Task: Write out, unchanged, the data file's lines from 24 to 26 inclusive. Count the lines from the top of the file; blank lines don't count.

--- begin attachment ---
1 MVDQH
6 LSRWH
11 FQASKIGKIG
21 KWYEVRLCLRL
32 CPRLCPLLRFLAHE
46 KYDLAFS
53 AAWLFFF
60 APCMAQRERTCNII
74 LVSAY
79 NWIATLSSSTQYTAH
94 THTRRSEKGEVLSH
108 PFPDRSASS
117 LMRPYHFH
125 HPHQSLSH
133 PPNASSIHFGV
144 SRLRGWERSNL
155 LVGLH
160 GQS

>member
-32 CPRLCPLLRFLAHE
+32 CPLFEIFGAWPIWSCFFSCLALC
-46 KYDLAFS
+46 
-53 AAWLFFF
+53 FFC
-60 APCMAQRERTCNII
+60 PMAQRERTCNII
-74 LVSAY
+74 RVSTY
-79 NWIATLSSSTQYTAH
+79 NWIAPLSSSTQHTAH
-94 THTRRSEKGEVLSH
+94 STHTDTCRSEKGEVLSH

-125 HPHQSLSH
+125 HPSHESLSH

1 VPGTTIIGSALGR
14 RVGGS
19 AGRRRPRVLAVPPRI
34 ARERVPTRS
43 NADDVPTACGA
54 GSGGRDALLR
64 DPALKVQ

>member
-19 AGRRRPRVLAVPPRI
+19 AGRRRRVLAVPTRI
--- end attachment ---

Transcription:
-53 AAWLFFF
+53 FFC
-60 APCMAQRERTCNII